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Watch: 'Take care of Europe,' urges EU's Brexit negotiator Michel Barnier

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Michel Barnier
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Europeans should take care of the EU and protect it from those who want to destroy it, says Brussels' chief Brexit negotiator Michel Barnier.

He made the comments during a chat about the future of Europe at the Democracy Alive Festival, which is being held on the Dutch island of Texel from April 11-13.

You can watch his appearance in the video player, below:

'After Brexit, the EU will no longer exist'

Barnier called on EU citizens to "take care of Europe," after retelling of a meeting with Nigel Farage in which the arch Brexiteer asserted that "after Brexit, the EU will no longer exist".

"This man wants to destroy the European project, so we have to be careful," said Barnier.

"Being together, we remain at the table where the order or disorder of the world in the next 50 years will be organised," he argued.

"We must be European in addition to being Dutch, German or French," he went on, calling for closer cooperation in certain areas including security.

Taking care of the union, he added, means that it needs to reform, to draw the lessons from its mistakes and to speak up about the different issues facing the bloc.

"Silence is the reason of so much demagogy and so many campaigns against Europe," he said, urging people to "affront and contradict the populists."

Barnier on Brexit

Fresh from "a long day and night" at the European Council at which EU countries granted the UK a six-month Brexit extension, Barnier lamented the divorce as a "lose-lose game".

"Brexit has no added value," he said.

He reiterated the bloc was willing to reopen the political declaration, which covers the future EU-UK relationship, but not the withdrawal agreement, which is about the divorce between the two.

Barnier stressed that what's "much more important than the divorce is the future relationship with the UK".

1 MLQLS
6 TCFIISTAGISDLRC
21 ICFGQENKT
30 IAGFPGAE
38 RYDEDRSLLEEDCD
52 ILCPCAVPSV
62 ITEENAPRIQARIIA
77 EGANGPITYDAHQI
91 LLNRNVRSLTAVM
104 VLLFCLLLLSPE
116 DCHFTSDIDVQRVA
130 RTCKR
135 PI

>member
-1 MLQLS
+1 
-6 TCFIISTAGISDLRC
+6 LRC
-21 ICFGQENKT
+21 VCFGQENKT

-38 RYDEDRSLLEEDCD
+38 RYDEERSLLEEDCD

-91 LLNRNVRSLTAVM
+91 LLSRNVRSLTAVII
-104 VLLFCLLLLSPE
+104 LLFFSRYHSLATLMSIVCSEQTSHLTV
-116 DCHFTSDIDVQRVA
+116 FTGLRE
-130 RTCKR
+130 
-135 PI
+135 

He said citizens' rights and the backstop arrangement were the EU27's priorities.

"We cannot and we must not and we will not rebuild a border," he said, dismissing any criticism that the EU is splitting the Irish island in two.

"At each and every external border, we are obliged to implement a series of controls for each good entering the single market" to protect consumers, the bloc's budget and businesses, he explained.

"In Ireland, the new limit of the single market goes straight in the middle of the island," he went on, adding: "It was not our goal" and work is now underway to "find operational solutions for the problem created by Brexit."

Vestager: 'You have to play by European rules'

Barnier's intervention came after the EU's competition chief Margrethe Vestager talked on a similar topic earlier.

The EU's competition commissioner hailed Europe has "a great place to do business" but warned that "you have to play by European rules" or face the consequences, which include "hefty fines."

She also asserted that now is the time to introduce digital regulations because "a lot of our economy will be placed on platforms" in the future.

"We are pushing to make sure that we have the tools in place to get it if something is wrong" or to "get the tools that we need to maintain a fair Europe," she explained.

Vestager also said it was crucial to "learn about corporate taxation in a digital world".

"When you do comparable data, digital businesses pay on average 9% in tax when other businesses pay 23% in tax," she said.

This could result in national budgets shrinking and therefore less money to spend on social issues, she argued.